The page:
Chicago's vocalist Robert Owens started out in Fingers Inc,
Larry Heard's project that released
the first full-length album of Chicago house music,
Another Side (1987), with Never No More Lonely, besides the
influential singles All Over (1986) and the monumental
Can You Feel It (1988).
His solo career progressed from the
ghostly blues of I'm Strong (1987) to the
sensual ethereal house of Tears (1989).
The EP Rhythms in Me (Island, 1990), with
Changes, almost a cubistic funk remix of David Bowie's song,
Visions, a gritty shout over disorienting Caribbean-inspired polyrhythms.
demonstrated a creative vision that extended well beyond the dance club.
The locomotive I'll Be Your Friend (1991)
was both dreamy and playful, while
Was I Here Before (1993) was a
passionate soul cry over thumping syncopation.
Owens mastered the art of juxtaposition and contradiction while refining an
elegant seamless delivery.
He became a leading voice of deep house with the
EP The Statement (1994), containing the soft fragile Tell Me, the liquid ballad My Heart Is Your Home and especially the jazzy Caribbean trancey After The Rain,
as well as with the singles
All Night Long (1994), a marvel of jazz piano incorporated into the
dance format, and the suave soul ballad Darkman (1995).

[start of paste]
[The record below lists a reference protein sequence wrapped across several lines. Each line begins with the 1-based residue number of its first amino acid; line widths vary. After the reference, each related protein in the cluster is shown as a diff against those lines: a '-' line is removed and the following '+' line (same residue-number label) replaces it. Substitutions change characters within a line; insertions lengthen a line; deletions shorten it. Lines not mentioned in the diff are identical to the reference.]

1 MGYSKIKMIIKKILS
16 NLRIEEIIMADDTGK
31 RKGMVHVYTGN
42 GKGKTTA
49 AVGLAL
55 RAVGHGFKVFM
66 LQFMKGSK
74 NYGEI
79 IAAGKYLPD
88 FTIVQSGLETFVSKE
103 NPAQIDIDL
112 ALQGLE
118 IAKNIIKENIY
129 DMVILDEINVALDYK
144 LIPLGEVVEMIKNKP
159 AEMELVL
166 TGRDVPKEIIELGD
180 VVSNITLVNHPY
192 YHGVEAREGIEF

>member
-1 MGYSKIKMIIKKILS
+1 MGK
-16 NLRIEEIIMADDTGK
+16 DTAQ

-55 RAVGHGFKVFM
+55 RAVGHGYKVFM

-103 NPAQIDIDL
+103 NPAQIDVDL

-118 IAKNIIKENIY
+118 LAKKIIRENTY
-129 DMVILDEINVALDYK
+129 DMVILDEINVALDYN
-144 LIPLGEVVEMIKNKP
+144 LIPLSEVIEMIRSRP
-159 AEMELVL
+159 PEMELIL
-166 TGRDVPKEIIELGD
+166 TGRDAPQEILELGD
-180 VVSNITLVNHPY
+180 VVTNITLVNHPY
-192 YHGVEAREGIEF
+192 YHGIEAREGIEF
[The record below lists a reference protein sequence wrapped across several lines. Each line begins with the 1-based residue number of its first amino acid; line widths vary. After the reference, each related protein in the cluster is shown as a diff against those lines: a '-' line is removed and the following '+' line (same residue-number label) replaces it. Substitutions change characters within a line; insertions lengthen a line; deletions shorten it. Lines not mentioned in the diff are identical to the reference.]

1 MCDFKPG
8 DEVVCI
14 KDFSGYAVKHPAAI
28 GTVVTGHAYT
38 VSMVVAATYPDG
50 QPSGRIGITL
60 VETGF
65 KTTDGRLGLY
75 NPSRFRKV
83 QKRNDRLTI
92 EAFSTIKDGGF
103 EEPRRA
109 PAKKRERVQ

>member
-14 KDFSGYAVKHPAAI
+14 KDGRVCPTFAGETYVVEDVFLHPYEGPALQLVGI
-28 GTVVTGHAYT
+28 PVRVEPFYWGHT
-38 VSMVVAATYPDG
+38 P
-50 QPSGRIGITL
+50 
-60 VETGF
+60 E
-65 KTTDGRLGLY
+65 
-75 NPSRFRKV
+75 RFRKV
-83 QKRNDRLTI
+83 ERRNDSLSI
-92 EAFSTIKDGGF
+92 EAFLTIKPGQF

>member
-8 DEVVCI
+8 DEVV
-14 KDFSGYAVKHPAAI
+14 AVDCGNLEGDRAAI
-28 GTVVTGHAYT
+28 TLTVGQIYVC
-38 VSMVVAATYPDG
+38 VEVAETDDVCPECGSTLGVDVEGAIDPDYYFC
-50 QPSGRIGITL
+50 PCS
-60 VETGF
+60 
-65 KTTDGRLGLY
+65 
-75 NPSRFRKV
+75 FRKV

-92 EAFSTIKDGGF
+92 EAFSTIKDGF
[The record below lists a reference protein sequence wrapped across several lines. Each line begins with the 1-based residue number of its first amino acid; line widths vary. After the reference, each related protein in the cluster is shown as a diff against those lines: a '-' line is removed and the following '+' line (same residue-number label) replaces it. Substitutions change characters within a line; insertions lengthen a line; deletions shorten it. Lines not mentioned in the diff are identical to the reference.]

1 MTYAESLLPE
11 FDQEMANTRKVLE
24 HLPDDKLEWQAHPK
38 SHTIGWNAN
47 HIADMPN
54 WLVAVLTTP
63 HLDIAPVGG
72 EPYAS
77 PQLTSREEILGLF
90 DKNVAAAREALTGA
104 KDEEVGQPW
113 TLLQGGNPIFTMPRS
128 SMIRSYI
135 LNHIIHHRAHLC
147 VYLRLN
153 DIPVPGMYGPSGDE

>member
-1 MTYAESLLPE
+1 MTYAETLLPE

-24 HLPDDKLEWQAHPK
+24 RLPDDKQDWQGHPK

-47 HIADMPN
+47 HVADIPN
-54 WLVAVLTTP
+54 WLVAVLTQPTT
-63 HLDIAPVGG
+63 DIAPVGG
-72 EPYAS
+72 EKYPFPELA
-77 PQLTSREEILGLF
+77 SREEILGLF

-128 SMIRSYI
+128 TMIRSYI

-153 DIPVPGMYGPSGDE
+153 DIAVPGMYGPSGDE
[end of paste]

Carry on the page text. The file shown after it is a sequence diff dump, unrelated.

The Journey (1996) fused soul, funk and electronica:
the upbeat funk anthem Love Will Find Its Way,
the sophisticated paradisiac soul ballad The River, and
the lush, orchestral, tropical and psychedelic Best Friend (one of
his artistic peaks).
He followed it with
the pounding, relentless jam Ordinary People (1996), the closest he ever got to Giorgio Moroder,
the velvety synths and rapid-fire backbeats of A Thing Called Love (1998),
and the industrial ballet Bring Down The Walls (1998), each of them
an intricate packet of sound.
Love Will Find Its Way (2002) is a career retrospective.
Night-Time Stories (Compost, 2008) is basically a series of
collaborations with erudite producers yielding
painstakingly assembled house music, notably the nine-minute version of the
The meticulous production of
Art (Compost, 2010) is almost baroque, especially the
rousing numbers Unique, Rise and Exhale And Breath (the
latter two produced by Show-B).
The tribal trancey meditation Ancestral History, one of his masterful
blending of the ethereal and the corporal (Larry Heard),
the neurotic electronica and percussion of Step Inside The Moment (Heard
one of the most psychological and least musical pieces,
and Be Your Own Hero (Heard again),
that is basically gospel music for the disco,
Cherish Your Love (Ajazz), with its contrast of liquid electronica and jarring bass figures,
break all the rules with nonchalance.
The quantity of music is overwhelming, although the ballads repeatedly
slow down the pace. Among the latter, Art (Heard), boasts the most disorienting
vocals and rhythm, creating a mood that is perhaps the quintessential spleen
of the era.
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